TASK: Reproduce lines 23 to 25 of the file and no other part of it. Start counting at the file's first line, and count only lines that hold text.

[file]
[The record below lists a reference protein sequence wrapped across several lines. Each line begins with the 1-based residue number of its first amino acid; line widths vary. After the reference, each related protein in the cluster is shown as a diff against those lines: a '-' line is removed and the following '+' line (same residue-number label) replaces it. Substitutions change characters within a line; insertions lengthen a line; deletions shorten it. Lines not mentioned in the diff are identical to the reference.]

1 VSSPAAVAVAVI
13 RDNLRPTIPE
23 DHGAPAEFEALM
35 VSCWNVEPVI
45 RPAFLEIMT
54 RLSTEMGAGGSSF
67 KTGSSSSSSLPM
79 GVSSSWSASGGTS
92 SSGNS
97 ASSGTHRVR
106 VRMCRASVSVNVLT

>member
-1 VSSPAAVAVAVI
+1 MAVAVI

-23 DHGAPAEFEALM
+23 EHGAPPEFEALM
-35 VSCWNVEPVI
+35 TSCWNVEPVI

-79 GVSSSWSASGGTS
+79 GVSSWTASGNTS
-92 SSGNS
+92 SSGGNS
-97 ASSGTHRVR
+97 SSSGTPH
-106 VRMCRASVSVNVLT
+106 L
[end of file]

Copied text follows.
+92 SSGGNS
-97 ASSGTHRVR
+97 SSSGTPH